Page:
INVITATION TO KABUKI Guide to Japanese Traditional Performing Arts KabukiINVITATION TO KABUKI Guide to Japanese Traditional Performing Arts Kabuki

PlaysLeading Plays

Koibikyaku Yamato Orai(Koi no tayori yamato orai)(The Money Courier from Hell)

Sewa-mono

Summary

“Koibikyaku Yamato Orai” ‘Izutsuyauchi’ scene
National Theatre collection (BM002282)

This play is a sewa-mono (contemporary, domestic plays) based on a gidayu-kyogen transferred from Ningyo-joruri (Japanese puppet theatre).

It is the story of the love suicide of Chubei—the young master of a family that runs an Osaka delivery service—and the courtesan Umegawa.

Two scenes from the play that are typically performed today are commonly known as 'Fuinkiri' and 'Ninokuchimura'. In the first scene, Chubei, a regular customer of Umegawa’s, takes money entrusted to his family’s delivery company after being provoked by his friend Hachiemon. He ends up using that money to free Umegawa from her service agreement at a teahouse. In ‘Ninokuchimura’, Chubei—now a wanted criminal because he stole the money—visits his family home in Yamato (present-day Nara) with Umegawa, meeting with his father Magoemon one last time.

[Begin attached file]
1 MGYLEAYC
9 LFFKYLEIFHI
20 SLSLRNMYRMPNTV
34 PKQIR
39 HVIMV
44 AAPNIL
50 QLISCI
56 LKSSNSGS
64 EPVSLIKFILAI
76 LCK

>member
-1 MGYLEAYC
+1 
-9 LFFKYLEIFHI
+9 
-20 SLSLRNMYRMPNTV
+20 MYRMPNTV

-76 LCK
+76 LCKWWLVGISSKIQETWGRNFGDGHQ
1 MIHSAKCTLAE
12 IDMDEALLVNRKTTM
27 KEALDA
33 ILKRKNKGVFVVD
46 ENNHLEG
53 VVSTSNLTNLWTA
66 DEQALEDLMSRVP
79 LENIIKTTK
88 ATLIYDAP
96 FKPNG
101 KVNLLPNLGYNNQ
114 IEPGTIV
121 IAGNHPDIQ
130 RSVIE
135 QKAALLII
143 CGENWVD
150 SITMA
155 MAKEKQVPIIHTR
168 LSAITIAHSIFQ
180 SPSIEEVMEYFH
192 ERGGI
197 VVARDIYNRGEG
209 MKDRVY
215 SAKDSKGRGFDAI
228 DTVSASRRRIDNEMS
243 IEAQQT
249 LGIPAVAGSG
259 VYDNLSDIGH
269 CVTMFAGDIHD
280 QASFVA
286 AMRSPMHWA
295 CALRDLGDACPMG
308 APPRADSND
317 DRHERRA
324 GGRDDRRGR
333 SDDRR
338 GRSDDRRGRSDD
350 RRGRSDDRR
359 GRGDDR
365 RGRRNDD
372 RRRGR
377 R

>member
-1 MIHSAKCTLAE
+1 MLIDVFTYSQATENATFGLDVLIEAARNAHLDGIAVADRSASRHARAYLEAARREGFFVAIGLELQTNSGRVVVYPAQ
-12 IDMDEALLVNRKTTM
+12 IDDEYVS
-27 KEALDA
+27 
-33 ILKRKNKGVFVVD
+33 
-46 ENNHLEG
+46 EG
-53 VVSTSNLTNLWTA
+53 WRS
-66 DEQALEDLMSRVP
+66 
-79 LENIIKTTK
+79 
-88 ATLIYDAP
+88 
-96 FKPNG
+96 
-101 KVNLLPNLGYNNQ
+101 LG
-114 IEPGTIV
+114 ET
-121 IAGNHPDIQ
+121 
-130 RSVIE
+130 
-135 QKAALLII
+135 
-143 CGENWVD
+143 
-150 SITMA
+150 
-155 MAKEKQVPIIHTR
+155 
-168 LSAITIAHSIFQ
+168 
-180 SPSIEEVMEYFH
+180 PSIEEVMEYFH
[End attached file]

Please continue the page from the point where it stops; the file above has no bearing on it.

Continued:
The highlight of the 'Fuinkiri' scene is when Chubei breaks the seal on the package of gold coins. In front of a large group of people at the teahouse, Hachiemon declares that the coins are fake. Losing his temper at the claim, Chubei accidentally breaks the seal on the package of money. The takemoto musicians then play a Shamisen at a rapid tempo, and their music effectively expresses Chubei’s deep regret.

“Koibikyaku Yamato Orai” ‘Izutsuyauchi’ scene
National Theatre collection (BM002282)

Highlight

This play was primarily performed in Kyoto and Osaka area. The role of Chubei is a typical wagoto—a softer, more realistic style of Kabuki developed in Kyoto and Osaka area. While Chubei is a handsome young man, the role is also performed with considerable humor. In one typical scene, Chubei appears on the hanamichi (walkway) stage and comically declares, “Kajiwara Genda looked just like me!” This is a reference to Kajiwara Genda, a military commander of the Kamakura Period (12th to 14th centuries) famous for his fine looks.